As noted above, regulatory changes can act as a catalyst for reviewing current practices. “There are of course periodic seismic shifts that require a major review,” says Hagopian. “Changes to regulations governing US Money Market Funds in 2016 can be described as such a change. This has led to many corporates reviewing their investment policies, resulting in changes to their portfolios or changes to their operations to deal with a VNAV (variable net asset value) world.”

Hagopian points out that the focus on liquidity risk that Basel III brought to banks’ treasury risk framework is also now starting to take effect. “Although arguably the impact for corporates is secondary, many are now finding that their bank’s appetite for liquidity, especially of the non-operational kind, is limited,” she explains. “Negative rates in some currencies have only aggravated the problem. In order to preserve capacity, careful consideration is required regarding wallet allocation and maintaining close banking relationships with key providers of balance sheet capacity. This has always been true for debt provision but now extends to deposits.”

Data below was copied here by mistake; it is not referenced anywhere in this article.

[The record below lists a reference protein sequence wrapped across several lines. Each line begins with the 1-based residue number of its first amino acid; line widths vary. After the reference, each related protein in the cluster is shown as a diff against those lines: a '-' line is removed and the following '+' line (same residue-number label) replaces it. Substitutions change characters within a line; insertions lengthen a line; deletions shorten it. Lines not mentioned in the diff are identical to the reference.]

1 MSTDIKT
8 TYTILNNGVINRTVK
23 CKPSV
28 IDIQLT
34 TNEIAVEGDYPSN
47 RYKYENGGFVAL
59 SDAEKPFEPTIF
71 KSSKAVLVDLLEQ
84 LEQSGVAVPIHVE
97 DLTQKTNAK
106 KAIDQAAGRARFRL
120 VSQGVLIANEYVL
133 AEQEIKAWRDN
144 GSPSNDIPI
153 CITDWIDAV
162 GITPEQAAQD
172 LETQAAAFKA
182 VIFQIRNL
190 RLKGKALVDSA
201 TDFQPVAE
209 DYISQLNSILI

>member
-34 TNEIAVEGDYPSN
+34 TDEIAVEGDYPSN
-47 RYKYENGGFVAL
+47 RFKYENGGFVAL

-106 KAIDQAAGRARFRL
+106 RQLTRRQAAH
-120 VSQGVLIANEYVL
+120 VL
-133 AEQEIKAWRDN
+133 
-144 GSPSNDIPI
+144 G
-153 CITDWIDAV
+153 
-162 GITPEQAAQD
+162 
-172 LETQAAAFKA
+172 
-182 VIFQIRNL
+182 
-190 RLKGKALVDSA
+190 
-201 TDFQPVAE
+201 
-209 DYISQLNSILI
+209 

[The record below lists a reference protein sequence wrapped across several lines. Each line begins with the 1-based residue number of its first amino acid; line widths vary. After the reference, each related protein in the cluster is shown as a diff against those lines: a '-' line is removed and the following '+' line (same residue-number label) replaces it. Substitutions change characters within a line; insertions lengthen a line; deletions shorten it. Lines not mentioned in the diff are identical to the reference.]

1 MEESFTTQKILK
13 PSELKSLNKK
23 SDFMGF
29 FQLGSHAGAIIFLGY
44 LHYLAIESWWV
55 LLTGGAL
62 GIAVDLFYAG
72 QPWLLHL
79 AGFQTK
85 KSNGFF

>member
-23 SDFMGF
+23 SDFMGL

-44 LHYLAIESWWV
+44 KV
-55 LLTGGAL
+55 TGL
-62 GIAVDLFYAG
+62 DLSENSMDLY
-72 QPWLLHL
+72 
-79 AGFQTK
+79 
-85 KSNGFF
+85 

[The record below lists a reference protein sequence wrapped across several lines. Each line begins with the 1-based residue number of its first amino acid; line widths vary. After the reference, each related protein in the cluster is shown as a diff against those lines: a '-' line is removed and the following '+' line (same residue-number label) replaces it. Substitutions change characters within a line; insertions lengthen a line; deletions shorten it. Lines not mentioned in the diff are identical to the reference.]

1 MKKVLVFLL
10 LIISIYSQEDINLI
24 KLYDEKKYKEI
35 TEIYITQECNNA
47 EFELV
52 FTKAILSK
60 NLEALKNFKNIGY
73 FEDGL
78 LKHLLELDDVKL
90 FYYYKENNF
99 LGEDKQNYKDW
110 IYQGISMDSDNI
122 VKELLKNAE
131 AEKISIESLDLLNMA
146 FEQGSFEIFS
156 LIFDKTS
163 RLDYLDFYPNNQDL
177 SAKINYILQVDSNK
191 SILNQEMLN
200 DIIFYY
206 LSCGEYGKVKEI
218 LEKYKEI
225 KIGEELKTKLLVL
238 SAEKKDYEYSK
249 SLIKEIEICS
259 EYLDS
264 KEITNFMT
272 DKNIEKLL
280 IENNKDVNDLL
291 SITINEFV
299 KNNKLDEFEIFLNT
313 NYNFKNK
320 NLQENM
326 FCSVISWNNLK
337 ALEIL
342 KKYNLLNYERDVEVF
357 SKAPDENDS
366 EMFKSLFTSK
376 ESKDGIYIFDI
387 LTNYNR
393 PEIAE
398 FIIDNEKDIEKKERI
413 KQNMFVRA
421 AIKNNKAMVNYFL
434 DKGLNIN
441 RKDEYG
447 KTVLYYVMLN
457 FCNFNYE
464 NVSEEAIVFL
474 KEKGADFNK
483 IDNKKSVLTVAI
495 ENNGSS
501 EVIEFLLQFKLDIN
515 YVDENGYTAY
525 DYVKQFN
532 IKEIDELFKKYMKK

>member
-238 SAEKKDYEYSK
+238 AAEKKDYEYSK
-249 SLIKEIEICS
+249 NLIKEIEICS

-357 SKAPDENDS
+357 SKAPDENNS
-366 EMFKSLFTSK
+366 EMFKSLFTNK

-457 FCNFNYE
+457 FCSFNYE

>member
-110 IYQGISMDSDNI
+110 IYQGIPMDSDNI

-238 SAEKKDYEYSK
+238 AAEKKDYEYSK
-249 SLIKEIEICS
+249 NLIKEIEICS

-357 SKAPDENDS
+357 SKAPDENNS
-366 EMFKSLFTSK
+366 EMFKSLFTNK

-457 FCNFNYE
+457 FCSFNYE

Where Basel III is concerned, Hagopian says that more nuanced impacts include the Liquidity Coverage Ratio and the benefits to a bank’s balance sheet of obtaining deposits with contractual maturity of greater than 30 days. “Many corporates have investment policies that heavily restrict use of instruments with greater than 30-day maturity, but increasingly corporates are reviewing these policies to see if cash can be tranched and internal processes improved to give greater certainty of when cash will be required,” she says. “Some businesses are of course better placed to do this depending on the nature of their clients and contracts.”